Still, top officials in the Obama administration were just as quick to admit that sanctions alone will not be sufficient enough to stop Iran from pursuing nuclear weapons. “Will it deter them from their ambitions with regard to a nuclear capability? Probably not,” confessed CIA director Leon Panetta. This was a surprisingly candid position to take, given that US diplomats had worked so long and hard to pass the latest UN sanctions over Russian and Chinese objections.

In addition, State Department officials insisted that Iran can no longer be trusted on its nuclear intentions, which means they likely now view further diplomacy as a pointless exercise.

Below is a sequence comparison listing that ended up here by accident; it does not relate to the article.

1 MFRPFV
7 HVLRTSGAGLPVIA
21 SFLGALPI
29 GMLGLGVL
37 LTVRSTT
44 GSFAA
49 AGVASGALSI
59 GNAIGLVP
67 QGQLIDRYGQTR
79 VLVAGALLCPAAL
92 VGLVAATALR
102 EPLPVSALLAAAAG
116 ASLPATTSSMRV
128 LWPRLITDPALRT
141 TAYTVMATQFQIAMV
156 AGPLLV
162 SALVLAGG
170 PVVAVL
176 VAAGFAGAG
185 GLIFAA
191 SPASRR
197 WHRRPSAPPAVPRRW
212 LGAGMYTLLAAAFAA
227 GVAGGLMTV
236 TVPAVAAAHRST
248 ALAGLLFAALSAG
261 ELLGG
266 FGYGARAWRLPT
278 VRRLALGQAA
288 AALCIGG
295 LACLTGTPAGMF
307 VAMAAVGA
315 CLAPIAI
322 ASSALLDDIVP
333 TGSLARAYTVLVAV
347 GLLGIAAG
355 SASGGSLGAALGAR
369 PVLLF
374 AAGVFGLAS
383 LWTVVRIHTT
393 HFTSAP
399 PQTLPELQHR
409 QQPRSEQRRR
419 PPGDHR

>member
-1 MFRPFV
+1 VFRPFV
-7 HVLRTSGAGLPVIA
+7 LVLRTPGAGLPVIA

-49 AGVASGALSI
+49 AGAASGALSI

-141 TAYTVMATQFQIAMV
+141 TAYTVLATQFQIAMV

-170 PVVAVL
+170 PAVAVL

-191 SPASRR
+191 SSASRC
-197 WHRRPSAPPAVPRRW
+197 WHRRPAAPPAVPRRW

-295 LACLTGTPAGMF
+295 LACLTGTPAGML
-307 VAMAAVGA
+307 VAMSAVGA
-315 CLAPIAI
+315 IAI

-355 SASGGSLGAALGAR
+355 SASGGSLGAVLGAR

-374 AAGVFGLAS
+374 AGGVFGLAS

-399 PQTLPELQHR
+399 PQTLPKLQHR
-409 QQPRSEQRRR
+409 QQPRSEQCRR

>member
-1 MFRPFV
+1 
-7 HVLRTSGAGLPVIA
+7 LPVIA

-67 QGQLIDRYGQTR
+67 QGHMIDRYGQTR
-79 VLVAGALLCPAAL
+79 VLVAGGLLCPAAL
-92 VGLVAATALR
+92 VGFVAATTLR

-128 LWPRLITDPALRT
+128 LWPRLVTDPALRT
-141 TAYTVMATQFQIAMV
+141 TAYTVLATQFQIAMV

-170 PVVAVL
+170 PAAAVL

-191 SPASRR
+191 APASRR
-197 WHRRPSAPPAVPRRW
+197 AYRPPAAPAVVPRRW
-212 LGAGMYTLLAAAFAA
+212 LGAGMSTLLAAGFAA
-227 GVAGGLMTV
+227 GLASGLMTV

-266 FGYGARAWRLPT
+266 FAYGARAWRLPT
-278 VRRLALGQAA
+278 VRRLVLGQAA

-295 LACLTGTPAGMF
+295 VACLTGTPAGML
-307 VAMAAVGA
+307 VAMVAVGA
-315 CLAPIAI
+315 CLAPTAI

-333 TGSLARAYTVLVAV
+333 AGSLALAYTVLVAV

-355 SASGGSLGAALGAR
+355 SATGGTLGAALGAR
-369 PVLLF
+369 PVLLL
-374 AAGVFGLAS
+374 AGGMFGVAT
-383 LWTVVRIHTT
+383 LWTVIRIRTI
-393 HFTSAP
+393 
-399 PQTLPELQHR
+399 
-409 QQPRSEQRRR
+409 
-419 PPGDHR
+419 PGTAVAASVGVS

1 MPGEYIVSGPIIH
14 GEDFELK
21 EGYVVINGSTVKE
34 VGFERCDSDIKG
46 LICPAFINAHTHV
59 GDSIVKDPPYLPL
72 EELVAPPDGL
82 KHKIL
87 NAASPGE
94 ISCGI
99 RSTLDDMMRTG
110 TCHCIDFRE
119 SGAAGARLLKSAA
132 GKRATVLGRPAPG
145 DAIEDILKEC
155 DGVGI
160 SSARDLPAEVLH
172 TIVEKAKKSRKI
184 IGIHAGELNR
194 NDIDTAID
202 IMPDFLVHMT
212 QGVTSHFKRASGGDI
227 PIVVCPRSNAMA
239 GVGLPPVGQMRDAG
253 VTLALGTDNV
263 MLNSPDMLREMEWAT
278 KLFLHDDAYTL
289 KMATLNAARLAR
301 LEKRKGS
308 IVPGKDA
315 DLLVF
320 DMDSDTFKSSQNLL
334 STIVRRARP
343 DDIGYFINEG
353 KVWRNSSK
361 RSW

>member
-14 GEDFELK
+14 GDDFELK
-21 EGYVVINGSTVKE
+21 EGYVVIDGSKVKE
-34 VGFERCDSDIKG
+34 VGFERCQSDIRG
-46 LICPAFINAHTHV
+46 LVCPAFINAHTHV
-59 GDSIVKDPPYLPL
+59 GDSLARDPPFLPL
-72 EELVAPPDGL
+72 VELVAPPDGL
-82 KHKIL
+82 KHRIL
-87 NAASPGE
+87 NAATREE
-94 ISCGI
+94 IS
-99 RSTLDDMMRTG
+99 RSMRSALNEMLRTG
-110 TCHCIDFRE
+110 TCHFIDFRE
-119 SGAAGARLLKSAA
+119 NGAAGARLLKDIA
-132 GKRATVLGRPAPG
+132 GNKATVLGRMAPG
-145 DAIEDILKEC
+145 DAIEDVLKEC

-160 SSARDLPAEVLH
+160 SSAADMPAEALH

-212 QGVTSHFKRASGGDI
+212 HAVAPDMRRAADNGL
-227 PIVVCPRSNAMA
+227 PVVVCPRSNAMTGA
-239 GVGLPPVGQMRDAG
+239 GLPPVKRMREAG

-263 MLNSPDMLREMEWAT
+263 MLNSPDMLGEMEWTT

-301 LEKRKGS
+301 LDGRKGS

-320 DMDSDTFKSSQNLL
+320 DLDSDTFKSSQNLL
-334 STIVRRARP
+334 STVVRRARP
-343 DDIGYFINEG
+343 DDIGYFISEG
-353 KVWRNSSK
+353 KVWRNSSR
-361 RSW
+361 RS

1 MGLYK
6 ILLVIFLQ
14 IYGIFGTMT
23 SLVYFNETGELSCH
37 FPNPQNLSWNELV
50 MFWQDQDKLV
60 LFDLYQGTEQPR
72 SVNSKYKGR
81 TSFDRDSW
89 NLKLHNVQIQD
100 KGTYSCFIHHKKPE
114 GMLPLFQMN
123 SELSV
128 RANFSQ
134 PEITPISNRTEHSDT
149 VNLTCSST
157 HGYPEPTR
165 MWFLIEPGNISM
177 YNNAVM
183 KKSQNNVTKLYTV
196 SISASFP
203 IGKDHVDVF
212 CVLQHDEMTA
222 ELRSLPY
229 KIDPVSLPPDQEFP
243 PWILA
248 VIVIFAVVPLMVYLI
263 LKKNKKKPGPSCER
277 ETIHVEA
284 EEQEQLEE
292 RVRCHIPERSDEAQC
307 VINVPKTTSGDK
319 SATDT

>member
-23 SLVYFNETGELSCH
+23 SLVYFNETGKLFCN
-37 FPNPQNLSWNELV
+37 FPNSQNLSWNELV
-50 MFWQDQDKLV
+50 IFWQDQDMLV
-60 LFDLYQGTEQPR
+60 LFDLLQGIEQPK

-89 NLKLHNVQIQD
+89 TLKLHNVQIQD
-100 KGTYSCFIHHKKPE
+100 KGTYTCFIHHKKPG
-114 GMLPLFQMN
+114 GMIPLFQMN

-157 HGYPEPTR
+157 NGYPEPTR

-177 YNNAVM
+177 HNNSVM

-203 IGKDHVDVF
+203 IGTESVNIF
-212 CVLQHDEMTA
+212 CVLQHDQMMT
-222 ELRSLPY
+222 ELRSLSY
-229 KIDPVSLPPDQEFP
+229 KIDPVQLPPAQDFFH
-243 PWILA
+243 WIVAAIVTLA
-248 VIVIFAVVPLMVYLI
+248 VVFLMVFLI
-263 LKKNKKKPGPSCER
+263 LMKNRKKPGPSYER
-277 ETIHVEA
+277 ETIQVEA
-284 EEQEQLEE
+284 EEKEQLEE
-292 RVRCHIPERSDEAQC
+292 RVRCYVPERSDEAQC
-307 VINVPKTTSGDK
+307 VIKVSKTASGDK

These developments have left Israeli officials and strategic analysts pondering several critical questions.

First, if sanctions alone will not do the job, what else can be done in tandem with the economic squeeze on Teheran? Are military strikes on Iran’s atomic facilities really the only effective option left, or is the US headed back toward Cold War-era notions of containment? If the US settles on containing Iran, it is safe for Jerusalem to assume along with Washington that the ayatollahs will never actually use the bomb? And with Iran and the Arab states starting to focus global attention on Israel’s own presumed atomic arsenal, should Israel be reconsidering its traditional policy of nuclear ambiguity?

What else besides sanctions?